Follow up was complete in all patients. Median survival after resection of brain metastasis was 11 months (range 2 to 73 months), six patients were still alive at the time of final analysis. Nine of the 27 patients (33.3%) developed leptomeningeal metastasis. The 2 year leptomeningeal metastasis free survival was 54% (95% CI 27%–75%, fig 1). In five patients, the leptomeningeal metastasis was cytologically confirmed. In the other four patients the MRI showed typical abnormalities of leptomeningeal metastasis. In three of the nine patients with leptomeningeal metastasis MRI showed bulky intradural extramedullary tumour at the level of the cervical or thoracic spinal cord (fig 2).

Figure 1

Survival, leptomeningeal metastasis free survival in the whole group, and leptomeningeal metastasis free survival after surgery for infratentorial and supratentorial brain metastasis.

Figure 2

Gadolinium enhanced MRI of the spine, showing bulky intradural, extramedulary metastasis at the level of the 5th and 6th thoracic vertebral bodies (arrow).

Nine patients had an infratentorial location of metastasis, six of these developed leptomeningeal metastasis. Three of the 18 patients (16,7%) with a supratentorial metastasis were diagnosed with leptomeningeal metastasis. The leptomeningeal metastasis free survival was significantly shorter in patients with an infratentorial lesion (fig 1, p=0.05, log rank). The extent of resection of brain metastasis, the extent of systemic disease, or treatment with an additional radiation boost were not related to development of leptomeningeal metastasis.

In five patients the leptomeningeal metastasis was the only site of recurrence of metastatic cancer after surgical removal of the brain metastasis. The other four patients had concurrent systemic or cerebral tumour recurrence (local or distant), either before or at the same time as the diagnosis of leptomeningeal metastasis. Median survival after diagnosis of leptomeningeal metastasis was 5 months (range 1 to 58 months). At the time of this study two patients with leptomeningeal metastasis were still alive, 5 and 58 months after diagnosis.

Discussion

Leptomeningeal metastasis is a relatively infrequent complication of solid tumours. The most common solid tumours associated with it are breast cancer, melanoma, and small cell lung cancer.7 8Most patients with leptomeningeal metastasis have advanced disease, only rarely is it the initial or sole presentation of cancer. In this group of 27 patients treated with surgery for brain metastasis nine patients (33%) developed leptomeningeal metastasis, in five of them this was the only site of relapse. The risk of leptomeningeal metastasis was significantly higher in patients operated on for an infratentorial metastasis. Although in four patients the leptomeningeal metastasis was not cytologically proved, we do not doubt the diagnosis as the MRI showed typical abnormalities using the criteria proposed by Freilich et al.6 Despite the high frequency of leptomeningeal metastasis, the median survival of 11 months after surgery in this group is comparable with other series on surgery for a single brain metastasis.1 3 5

The incidence of leptomeningeal metastasis in this study population exceeds that reported in studies on leptomeningeal metastasis in a cancer population. The crucial question is whether our findings should be regarded as a consequence of surgery or that they can be explained otherwise. With longer survival after surgery for solitary brain metastasis, patients are longer at risk of developing a leptomeningeal recurrence, but our data exceed the 3 year actuarial risk of 25% for leptomeningeal metastasis as found in small cell lung cancer.9 Tumours that metastasise to the brain also predispose for leptomeningeal metastasis, and the frequency is increased in posterior fossa metastasis. However, the incidence of leptomeningeal metastasis after surgery for posterior fossa brain metastasis which we found exceeds the reported 25% 1 year actuarial risk for spinal intradural seeding in fossa posterior metastasis.10 Another explanation for our findings is that leptomeningeal metastasis already existed at the time of surgery, or alternatively, that the fossa posterior tumours were in fact leptomeningeal metastasis. However, none of the patients had clinical signs or symptoms of leptomeningeal metastasis at the time of surgery.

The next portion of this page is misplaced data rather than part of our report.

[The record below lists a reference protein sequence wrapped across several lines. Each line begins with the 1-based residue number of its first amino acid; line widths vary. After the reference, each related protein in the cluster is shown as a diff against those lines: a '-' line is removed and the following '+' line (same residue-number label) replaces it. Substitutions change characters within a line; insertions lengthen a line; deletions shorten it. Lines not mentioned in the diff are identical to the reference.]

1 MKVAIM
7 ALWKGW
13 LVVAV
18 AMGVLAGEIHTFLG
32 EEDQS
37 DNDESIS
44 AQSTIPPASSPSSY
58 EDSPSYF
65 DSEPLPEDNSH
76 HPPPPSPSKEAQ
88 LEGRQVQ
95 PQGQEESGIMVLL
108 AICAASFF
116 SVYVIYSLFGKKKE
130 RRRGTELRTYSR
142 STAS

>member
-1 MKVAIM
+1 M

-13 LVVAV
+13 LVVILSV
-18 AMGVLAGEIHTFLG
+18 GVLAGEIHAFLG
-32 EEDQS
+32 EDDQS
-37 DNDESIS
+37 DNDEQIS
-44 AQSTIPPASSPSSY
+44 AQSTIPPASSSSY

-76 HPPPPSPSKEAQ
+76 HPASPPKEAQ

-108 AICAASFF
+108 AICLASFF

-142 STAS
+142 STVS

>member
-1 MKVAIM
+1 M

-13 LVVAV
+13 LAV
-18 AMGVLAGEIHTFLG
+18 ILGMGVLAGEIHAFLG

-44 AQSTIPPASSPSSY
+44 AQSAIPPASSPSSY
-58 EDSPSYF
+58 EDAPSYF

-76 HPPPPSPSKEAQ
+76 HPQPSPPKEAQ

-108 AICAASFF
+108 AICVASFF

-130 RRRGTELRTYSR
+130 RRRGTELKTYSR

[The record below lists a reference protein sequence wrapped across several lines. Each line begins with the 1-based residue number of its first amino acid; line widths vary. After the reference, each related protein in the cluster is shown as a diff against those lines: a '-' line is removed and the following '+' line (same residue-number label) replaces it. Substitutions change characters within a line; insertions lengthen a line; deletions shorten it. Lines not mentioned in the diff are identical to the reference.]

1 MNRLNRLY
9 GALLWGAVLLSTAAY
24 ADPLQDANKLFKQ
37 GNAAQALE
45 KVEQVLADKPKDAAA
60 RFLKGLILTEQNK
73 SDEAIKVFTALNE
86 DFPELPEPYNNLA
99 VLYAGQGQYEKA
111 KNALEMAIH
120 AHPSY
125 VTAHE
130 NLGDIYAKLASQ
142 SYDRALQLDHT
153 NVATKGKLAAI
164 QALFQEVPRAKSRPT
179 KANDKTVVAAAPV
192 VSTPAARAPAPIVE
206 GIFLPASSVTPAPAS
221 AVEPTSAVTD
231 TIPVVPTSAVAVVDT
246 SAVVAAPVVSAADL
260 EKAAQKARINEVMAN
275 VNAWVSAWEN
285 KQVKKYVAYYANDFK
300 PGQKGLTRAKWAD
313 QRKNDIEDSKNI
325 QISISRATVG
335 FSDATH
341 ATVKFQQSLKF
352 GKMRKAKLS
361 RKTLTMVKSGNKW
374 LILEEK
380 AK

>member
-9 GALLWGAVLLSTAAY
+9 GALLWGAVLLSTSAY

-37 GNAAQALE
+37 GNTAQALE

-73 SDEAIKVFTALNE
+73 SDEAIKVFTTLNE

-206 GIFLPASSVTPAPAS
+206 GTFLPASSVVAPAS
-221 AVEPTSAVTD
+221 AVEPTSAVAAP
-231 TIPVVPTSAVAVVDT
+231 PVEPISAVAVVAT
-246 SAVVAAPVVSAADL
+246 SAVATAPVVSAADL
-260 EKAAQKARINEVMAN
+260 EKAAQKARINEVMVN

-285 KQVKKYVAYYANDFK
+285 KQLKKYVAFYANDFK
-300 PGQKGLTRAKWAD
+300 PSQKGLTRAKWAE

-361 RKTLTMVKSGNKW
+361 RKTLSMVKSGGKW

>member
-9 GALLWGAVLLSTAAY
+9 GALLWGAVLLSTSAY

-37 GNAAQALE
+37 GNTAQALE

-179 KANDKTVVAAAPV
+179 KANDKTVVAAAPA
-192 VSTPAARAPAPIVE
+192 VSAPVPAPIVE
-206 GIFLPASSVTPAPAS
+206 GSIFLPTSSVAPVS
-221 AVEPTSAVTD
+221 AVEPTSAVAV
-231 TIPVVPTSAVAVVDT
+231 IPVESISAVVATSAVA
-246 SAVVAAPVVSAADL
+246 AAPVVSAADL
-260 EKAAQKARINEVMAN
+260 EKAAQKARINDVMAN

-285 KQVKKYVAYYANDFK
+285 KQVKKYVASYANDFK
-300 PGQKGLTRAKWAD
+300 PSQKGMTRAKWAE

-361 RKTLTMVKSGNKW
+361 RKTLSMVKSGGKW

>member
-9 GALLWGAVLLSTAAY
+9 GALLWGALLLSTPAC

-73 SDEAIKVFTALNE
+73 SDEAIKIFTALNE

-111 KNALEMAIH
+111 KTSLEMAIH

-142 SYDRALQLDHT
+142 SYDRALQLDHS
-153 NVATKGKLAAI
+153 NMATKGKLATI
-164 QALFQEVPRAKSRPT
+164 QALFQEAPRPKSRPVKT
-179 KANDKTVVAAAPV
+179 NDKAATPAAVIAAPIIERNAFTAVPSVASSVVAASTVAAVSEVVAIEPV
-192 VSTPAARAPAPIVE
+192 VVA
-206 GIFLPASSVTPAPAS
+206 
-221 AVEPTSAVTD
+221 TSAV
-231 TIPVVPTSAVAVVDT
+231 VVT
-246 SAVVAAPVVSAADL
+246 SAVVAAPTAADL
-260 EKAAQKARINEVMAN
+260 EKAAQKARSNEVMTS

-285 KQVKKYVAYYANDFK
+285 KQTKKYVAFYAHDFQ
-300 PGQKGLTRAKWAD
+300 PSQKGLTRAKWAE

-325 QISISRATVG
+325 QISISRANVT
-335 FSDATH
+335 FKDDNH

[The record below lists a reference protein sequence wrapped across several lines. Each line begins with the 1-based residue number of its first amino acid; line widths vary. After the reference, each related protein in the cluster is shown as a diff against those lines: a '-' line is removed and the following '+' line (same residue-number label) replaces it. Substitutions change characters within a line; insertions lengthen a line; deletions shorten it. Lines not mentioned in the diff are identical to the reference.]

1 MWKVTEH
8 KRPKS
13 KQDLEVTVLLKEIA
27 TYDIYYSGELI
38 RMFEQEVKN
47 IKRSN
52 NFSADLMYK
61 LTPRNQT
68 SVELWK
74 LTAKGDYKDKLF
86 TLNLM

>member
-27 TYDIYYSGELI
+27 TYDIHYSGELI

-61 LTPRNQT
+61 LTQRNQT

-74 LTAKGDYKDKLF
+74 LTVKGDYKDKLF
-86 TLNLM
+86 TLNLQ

On the other hand, intraoperative tumour spill is a well recognised complication of surgical oncology, and this may of course also happen during surgery for brain metastasis.11 Our series offers two more arguments for a relation with the surgical intervention. Firstly, leptomeningeal metastasis was a solitary recurrence in five of nine patients, whereas most patients with leptomeningeal metastasis develop this while having widely metastasised cancer. Secondly, in three of our patients MRI of the spine showed bulky intradural extramedullary tumour at the level of cervical or thoracic spinal cord (fig 2). In our experience, this is an uncommon presentation of leptomeningeal metastasis. A similar presentation of leptomeningeal metastasis after brain metastasis surgery was described by Norriset al.12 We think that these intradural metastases were due to drop metastasis, arrested along the spinal cord.

Our results are in agreement with two other studies, in which a 33%–38% incidence of leptomeningeal metastasis after removal of posterior fossa brain metastasis was reported.3 4Recently, another series reported leptomeningeal metastasis in four out of 10 patients operated on for infratentorial metastasis, by contrast with only one of 55 patients operated on for supratentorial metastasis.12 The increased risk of leptomeningeal metastasis after surgery for posterior fossa metastasis may be due to the more intimate contact with the subarachnoid space and the cisterna magna, which may offer a nidus for tumour cells not present over the cerebral hemisphere.3

These data support a postoperative screening for leptomeningeal metastasis after surgery for fossa posterior metastasis. If tumour cells are present, further treatment may be considered (either intrathecal chemotherapy in chemotherapy sensitive tumours, or neuraxis radiation in tumours resistant to chemotherapy). Future trials are needed to show whether this would be useful and to define the role of these measures.

References